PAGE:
Vittoria fenced: “But is there such a thing as happiness?”
“I should imagine so,” said Agostino, touching her cheek, “and slipperiness likewise. There’s patience at any rate; only you must dig for it. You arrive at nothing, but the eternal digging constitutes the object gained. I recollect when I was a raw lad, full of ambition, in love, and without a franc in my pockets, one night in Paris, I found myself looking up at a street lamp; there was a moth in it. He couldn’t get out, so he had very little to trouble his conscience. I think he was near happiness: he ought to have been happy. My luck was not so good, or you wouldn’t see me still alive, my dear.”
Vittoria sighed for a plainer speaker.
ON LAGO MAGGIORE
Carlo’s hours were passed chiefly across the lake, in the Piedmontese valleys. When at Pallanza he was restless, and he shunned the two or three minutes of privacy with his betrothed which the rigorous Italian laws besetting courtship might have allowed him to take. He had perpetually the look of a man starting from wine. It was evident that he and Countess d’Isorella continued to hold close communication, for she came regularly to the villa to meet him. On these occasions Countess Ammiani accorded her one ceremonious interview, and straightway locked herself in her room. Violetta’s grace of ease and vivacity soared too high to be subject to any hostile judgement of her character. She seemed to rely entirely on the force of her beauty, and to care little for those who did not acknowledge it. She accepted public compliments quite royally, nor was Agostino backward in offering them. “And you have a voice, you know,” he sometimes said aside to Vittoria; but she had forgotten how easily she could swallow great praise of her voice; she had almost forgotten her voice. Her delight was to hang her head above inverted mountains in the lake, and dream that she was just something better than the poorest of human creatures. She could not avoid putting her mind in competition with this brilliant woman’s, and feeling eclipsed; and her weakness became pitiable. But Countess d’Isorella mentioned once that Pericles was at the Villa Ricciardi, projecting magnificent operatic entertainments. The reviving of a passion to sing possessed Vittoria like a thirst for freedom, and instantly confused all the reflected images within her, as the fury of a sudden wind from the high Alps scourges the glassy surface of the lake. She begged Countess Ammiani’s permission that she might propose to Pericles to sing in his private operatic company, in any part, at the shortest notice.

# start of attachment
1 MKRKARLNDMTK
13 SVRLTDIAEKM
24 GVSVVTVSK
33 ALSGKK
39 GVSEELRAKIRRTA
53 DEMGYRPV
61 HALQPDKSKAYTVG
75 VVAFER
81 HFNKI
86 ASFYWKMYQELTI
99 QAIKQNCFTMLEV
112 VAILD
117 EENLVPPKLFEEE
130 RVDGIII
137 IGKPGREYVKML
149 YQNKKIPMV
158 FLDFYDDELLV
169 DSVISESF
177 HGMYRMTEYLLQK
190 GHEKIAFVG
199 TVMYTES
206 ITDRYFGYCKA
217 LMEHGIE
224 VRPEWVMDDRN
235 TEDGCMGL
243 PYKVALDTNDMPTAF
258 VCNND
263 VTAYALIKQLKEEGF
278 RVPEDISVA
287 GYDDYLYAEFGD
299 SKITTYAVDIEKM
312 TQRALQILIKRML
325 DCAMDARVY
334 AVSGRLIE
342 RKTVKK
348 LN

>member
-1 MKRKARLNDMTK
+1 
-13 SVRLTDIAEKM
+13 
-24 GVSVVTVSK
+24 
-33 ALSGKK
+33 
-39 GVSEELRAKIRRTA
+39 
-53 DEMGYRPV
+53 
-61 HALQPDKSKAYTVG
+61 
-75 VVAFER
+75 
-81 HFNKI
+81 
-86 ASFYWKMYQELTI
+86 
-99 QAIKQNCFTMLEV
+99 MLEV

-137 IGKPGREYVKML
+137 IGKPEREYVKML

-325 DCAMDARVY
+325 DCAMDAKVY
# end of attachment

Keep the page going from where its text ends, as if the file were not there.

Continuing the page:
“You wish to leave me?” said the countess, and resolutely conceived it.